New Experimental Study Shows Violent Video Games May Increase Stress

Apparently, playing Call of Duty to cool down after a stressful day at work isn't the best idea...

The video gaming industry has been fighting against studies like this for years, and the new results might not make anything easier.

Laurent Bègue, part of the psychology department at the Pierre-Mendes-France University in Grenoble, and Youssef Hasan, researcher from Qatar University, conducted a study to see if violent video games increased stress in gamers through voice analysis

They asked 87 French university students to participate, both girls and boys. They were asked to play a violent (Condemned 2, Call of Duty 4, The Club) or a non-violent (S3K Superbike, Dirt 2, Pure) game, picked at random, for 20 minutes. After that, they were asked to read a distressing story about the Kurdish Genocide aloud. Their voice recordings were analyzed in order to determine their levels of emotional stress

The Study Concludes That...

The outcome: violent games in which players are being attacked made gamers more stressed. Laurent Bègue rubs it in at the end of the study, saying: 

"According to the uses and gratifications theory (Blumler & Katz, 1974), people choose media that will satisfy given needs and allow them to enhance knowledge, relaxation, social interactions/companionship, diversion, or escape. Future research may empirically examine the possibility that stressed players became distressed when they played violent video games." 

According to this study, violent games may prime gamers to have increased stress levels.

Published Apr. 7th 2015
View Comments
  • Ethan L
    I find it hilarious that gamers are still refusing to admit that video games have an effect on your mental state. Because it's totally reasonable to say that video games bring you a measure of enjoyment, which has a positive effect on your mental state, but video games in no way shape or form could possibly have any negative effects. Riiiiight.

    Google makes *billions* of dollars off of tiny little ads. People would not spend *billions* of dollars if what you see and hear does not have an affect on how you think and act. Advertisements WORK. And you really think a brief ad you saw for a few moments is more powerful than a virtual world you immerse yourself in for hours on end? LOGIC.

    Video games affect how you think, feel and even act. Both positively and negatively. Grow a pair, admit it, and then continue to play your games. How hard is that?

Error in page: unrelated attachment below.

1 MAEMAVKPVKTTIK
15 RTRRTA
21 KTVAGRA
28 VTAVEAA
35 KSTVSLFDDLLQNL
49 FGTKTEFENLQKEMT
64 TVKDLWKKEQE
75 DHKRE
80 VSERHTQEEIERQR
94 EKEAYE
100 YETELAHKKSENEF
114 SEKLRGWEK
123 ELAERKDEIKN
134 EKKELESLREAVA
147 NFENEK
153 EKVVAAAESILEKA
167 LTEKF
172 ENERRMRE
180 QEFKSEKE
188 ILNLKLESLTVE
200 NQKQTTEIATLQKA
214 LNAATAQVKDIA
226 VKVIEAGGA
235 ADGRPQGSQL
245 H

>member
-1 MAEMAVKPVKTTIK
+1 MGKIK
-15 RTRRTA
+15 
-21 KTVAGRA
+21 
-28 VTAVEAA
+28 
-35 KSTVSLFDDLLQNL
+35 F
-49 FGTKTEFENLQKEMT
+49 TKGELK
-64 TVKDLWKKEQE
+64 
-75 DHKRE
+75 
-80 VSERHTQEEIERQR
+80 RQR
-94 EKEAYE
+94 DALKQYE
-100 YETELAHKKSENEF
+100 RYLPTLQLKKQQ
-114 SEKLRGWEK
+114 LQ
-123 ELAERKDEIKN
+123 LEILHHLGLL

• Victor Ren
    Video games have just as much of an effect on people as movies and books do in my opinion. Some people just take it better than others in that perspective.
  • amaadify
    Featured Contributor
    What a botched experiment. There are so many uncontrolled variables, I can't believe they called this a study, or felt that their results were conclusive in any way.
  • The Slow Gamer
    Exactly. It's hard without seeing the full study, but I'd like to see multiple measures of stress, like self-assessment, heartrate variability and skin conductance, and multiple stressors before drawing any conclusions.
  • Elijah Beahm
    Featured Columnist
    I've felt actual stress when playing a game, but dealing with a threat was not the cause. It was because the gameplay design in Evolve was utterly cruel and insane, putting everything against your favor unless you got extremely lucky. That's what stressed me out, not the fact it was violent.
  • topher339
    So they picked from what is probably the most stressful demographic society has to offer for a stress test. Even if playing violent games does induce stress, it can't be any large amount and I doubt it lasts for very long.
  • Si_W
    How old were the participants in this study?

    Is the picture of a child who looks to be about 12 appropriate for this article?

    Condemned 2 is an 18 certificate game. The Club is a 15 certificate game. Call of Duty 4 is a 16+ game. All of the above are UK video game ratings.

    Therefore the child depicted in the picture above should not legally be playing any of those games and if that age group was part of the study then the study itself should be called into question.
  • topher339
    The article said they used "university students" so I assume they mean college students. So probably anywhere from 18 to 22 or so years old. As if life wasn't stressful enough, they choose college students.
  • Si_W
    Aye, noticed that when re-reading it, which makes the picture illustrating the article completely inappropriate as previously stated.
  • topher339
    Indeed. It completely misrepresents the article and the information within.

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